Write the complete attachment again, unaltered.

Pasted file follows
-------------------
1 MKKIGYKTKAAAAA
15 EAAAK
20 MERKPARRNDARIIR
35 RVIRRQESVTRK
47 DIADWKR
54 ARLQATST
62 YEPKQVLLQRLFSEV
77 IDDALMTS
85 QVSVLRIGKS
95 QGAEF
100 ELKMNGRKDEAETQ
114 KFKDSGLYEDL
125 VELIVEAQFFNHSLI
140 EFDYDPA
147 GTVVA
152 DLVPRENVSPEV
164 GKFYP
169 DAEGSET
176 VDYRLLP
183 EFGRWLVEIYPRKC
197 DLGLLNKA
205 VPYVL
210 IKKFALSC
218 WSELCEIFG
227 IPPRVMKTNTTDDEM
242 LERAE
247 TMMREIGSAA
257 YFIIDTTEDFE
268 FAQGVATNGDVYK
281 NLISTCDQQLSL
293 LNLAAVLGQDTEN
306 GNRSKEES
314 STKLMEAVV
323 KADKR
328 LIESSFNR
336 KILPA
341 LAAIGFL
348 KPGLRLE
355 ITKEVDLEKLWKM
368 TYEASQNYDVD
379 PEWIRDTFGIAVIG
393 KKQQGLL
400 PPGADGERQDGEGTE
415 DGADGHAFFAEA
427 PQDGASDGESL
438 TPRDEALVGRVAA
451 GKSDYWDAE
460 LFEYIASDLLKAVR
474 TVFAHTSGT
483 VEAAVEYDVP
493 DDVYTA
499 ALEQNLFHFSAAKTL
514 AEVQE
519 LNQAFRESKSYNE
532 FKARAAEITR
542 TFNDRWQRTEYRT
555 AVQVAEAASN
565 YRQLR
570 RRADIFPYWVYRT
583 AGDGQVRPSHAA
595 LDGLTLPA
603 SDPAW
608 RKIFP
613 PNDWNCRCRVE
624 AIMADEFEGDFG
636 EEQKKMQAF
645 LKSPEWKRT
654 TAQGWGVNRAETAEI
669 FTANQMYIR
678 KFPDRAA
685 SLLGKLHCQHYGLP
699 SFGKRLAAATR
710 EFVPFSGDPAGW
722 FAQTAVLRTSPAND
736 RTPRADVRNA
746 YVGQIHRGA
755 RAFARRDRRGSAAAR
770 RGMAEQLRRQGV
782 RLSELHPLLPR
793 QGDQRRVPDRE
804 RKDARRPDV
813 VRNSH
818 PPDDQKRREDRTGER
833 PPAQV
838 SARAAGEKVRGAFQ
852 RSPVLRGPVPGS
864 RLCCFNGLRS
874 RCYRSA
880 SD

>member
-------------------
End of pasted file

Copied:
1 MKKIGYKTKAAAAA
15 EAAAK
20 MERKPARRNDARIIR
35 RVIRRQESVTRK
47 DIADWKR
54 ARLQATST
62 YEPKQVLLQRLFSEV
77 IDDALMTS
85 QVSVLRIGKS
95 QGAEF
100 ELKMNGRKDEAETQ
114 KFKDSGLYEDL
125 VELIVEAQFFNHSLI
140 EFDYDPA
147 GTVVA
152 DLVPRENVSPEV
164 GKFYP
169 DAEGSET
176 VDYRLLP
183 EFGRWLVEIYPRKC
197 DLGLLNKA
205 VPYVL
210 IKKFALSC
218 WSELCEIFG
227 IPPRVMKTNTTDDEM
242 LERAE
247 TMMREIGSAA
257 YFIIDTTEDFE
268 FAQGVATNGDVYK
281 NLISTCDQQLSL
293 LNLAAVLGQDTEN
306 GNRSKEES
314 STKLMEAVV
323 KADKR
328 LIESSFNR
336 KILPA
341 LAAIGFL
348 KPGLRLE
355 ITKEVDLEKLWKM
368 TYEASQNYDVD
379 PEWIRDTFGIAVIG
393 KKQQGLL
400 PPGADGERQDGEGTE
415 DGADGHAFFAEA
427 PQDGASDGESL
438 TPRDEALVGRVAA
451 GKSDYWDAE
460 LFEYIASDLLKAVR
474 TVFAHTSGT
483 VEAAVEYDVP
493 DDVYTA
499 ALEQNLFHFSAAKTL
514 AEVQE
519 LNQAFRESKSYNE
532 FKARAAEITR
542 TFNDRWQRTEYRT
555 AVQVAEAASN
565 YRQLR
570 RRADIFPYWVYRT
583 AGDGQVRPSHAA
595 LDGLTLPA
603 SDPAW
608 RKIFP
613 PNDWNCRCRVE
624 AIMADEFEGDFG
636 EEQKKMQAF
645 LKSPEWKRT
654 TAQGWGVNRAETAEI
669 FTANQMYIR
678 KFPDRAA
685 SLLGKLHCQHYGLP
699 SFGKRLAAATR
710 EFVPFSGDPAGW
722 FAQTAVLRTSPAND
736 RTPRADVRNA
746 YVGQIHRGA
755 RAFARRDRRGSAAAR
770 RGMAEQLRRQGV
782 RLSELHPLLPR
793 QGDQRRVPDRE
804 RKDARRPDV
813 VRNSH
818 PPDDQKRREDRTGER
833 PPAQV
838 SARAAGEKVRGAFQ
852 RSPVLRGPVPGS
864 RLCCFNGLRS
874 RCYRSA
880 SD

>member